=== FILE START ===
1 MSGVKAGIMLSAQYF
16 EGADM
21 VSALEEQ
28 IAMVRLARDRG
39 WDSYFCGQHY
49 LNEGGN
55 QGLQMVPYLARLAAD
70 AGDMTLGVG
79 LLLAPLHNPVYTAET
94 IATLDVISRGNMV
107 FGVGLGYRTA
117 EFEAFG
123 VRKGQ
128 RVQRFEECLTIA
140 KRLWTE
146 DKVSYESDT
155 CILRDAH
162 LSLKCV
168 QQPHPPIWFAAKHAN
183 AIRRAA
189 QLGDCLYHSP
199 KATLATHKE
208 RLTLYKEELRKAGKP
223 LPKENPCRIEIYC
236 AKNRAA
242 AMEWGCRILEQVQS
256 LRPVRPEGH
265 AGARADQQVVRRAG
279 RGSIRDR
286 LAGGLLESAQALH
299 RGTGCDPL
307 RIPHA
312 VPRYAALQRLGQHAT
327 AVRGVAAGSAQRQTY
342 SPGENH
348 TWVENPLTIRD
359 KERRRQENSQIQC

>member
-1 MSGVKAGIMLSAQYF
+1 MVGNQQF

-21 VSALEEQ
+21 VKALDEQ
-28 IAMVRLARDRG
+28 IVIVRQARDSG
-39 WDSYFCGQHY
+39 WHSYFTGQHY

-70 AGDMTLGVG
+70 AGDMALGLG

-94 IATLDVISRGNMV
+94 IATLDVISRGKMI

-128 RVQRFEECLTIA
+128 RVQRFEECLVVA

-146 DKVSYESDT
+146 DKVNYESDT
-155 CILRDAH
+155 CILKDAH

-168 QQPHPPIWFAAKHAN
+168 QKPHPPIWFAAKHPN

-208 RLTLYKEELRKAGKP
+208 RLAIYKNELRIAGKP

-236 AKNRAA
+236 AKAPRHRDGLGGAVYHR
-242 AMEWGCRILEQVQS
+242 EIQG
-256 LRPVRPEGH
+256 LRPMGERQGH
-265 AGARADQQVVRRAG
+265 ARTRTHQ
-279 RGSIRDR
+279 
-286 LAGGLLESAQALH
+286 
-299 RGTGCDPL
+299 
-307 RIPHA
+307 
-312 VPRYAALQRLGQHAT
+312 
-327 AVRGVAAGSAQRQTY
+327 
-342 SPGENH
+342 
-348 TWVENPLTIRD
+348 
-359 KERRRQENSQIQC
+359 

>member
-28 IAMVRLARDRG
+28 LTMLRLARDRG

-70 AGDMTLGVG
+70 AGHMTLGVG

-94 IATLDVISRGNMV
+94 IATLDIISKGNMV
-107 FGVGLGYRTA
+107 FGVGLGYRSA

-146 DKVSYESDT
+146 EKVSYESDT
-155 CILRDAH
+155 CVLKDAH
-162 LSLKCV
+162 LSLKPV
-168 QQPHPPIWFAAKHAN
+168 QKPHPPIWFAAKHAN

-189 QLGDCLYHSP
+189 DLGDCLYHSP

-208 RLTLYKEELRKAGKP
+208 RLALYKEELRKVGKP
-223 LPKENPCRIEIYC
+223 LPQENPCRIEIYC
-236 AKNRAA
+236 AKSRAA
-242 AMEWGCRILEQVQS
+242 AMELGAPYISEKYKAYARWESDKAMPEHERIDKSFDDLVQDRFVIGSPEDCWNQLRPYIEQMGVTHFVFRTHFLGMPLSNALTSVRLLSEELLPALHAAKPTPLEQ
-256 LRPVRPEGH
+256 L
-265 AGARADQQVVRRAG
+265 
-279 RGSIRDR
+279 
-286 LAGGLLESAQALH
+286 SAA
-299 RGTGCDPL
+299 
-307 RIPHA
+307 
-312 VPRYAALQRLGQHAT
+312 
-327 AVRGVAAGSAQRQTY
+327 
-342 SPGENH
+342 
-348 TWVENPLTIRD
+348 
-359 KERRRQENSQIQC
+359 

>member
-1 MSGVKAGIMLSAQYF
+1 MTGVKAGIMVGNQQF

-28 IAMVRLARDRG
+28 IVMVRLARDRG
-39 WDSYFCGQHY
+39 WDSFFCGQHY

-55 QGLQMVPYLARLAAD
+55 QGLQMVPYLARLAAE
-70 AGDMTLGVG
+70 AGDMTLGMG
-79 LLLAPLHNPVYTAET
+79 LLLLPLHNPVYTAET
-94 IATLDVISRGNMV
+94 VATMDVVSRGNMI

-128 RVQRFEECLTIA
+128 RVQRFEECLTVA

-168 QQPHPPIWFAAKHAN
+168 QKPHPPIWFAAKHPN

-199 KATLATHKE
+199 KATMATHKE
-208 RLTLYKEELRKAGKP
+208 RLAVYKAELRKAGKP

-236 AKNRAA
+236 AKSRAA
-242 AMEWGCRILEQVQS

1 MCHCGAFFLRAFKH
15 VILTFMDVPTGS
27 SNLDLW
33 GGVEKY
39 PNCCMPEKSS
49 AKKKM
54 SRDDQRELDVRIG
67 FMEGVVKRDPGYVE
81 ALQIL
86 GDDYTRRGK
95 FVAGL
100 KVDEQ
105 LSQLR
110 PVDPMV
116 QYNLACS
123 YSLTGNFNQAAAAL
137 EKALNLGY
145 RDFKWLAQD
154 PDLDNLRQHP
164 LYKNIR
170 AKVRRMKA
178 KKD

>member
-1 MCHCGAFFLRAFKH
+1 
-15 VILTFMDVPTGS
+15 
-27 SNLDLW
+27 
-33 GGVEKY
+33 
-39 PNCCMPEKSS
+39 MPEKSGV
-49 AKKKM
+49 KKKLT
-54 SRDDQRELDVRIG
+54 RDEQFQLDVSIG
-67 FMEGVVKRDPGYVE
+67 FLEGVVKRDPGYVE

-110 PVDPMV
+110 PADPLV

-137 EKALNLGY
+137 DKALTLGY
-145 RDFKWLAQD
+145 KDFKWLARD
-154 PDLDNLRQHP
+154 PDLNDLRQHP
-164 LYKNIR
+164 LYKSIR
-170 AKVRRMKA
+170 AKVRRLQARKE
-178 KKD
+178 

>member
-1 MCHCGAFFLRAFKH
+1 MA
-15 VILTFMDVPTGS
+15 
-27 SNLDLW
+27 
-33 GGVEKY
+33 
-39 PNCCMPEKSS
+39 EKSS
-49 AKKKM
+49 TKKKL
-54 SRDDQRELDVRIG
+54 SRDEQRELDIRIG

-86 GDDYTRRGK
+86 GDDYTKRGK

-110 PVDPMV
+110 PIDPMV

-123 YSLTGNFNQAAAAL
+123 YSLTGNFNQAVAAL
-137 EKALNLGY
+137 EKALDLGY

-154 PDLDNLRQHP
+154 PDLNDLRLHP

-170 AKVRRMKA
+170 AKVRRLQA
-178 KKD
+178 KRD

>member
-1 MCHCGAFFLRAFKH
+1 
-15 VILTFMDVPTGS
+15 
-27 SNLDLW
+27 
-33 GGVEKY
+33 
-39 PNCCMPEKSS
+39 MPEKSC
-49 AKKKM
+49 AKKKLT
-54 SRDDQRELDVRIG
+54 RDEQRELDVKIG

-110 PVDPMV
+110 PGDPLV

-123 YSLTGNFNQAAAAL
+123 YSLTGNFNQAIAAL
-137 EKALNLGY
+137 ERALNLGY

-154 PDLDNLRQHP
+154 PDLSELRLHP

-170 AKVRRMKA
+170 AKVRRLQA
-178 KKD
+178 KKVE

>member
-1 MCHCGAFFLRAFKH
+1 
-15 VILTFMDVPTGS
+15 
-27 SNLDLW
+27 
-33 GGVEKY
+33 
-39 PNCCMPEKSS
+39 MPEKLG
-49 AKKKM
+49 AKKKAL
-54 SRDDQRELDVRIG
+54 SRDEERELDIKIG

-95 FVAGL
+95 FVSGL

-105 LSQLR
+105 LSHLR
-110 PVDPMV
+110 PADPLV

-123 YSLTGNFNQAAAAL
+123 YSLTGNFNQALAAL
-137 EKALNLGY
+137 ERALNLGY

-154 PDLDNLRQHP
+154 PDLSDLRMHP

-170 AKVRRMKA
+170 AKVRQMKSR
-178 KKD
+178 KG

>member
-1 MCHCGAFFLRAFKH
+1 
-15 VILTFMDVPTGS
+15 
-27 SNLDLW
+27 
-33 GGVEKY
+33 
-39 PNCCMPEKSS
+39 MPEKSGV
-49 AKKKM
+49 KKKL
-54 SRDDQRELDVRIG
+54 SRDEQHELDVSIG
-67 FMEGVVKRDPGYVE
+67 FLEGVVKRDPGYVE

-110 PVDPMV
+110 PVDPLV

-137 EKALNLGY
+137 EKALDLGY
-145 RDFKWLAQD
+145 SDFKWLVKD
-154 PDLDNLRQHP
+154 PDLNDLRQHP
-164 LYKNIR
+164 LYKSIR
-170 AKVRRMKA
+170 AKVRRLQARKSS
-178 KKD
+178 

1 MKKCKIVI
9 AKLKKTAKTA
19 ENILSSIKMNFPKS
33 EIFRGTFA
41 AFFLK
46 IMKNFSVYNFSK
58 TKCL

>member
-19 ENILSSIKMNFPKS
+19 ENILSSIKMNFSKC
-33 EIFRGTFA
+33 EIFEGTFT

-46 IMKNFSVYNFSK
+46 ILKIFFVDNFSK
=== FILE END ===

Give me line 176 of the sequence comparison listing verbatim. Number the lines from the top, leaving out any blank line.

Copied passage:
116 QYNLACS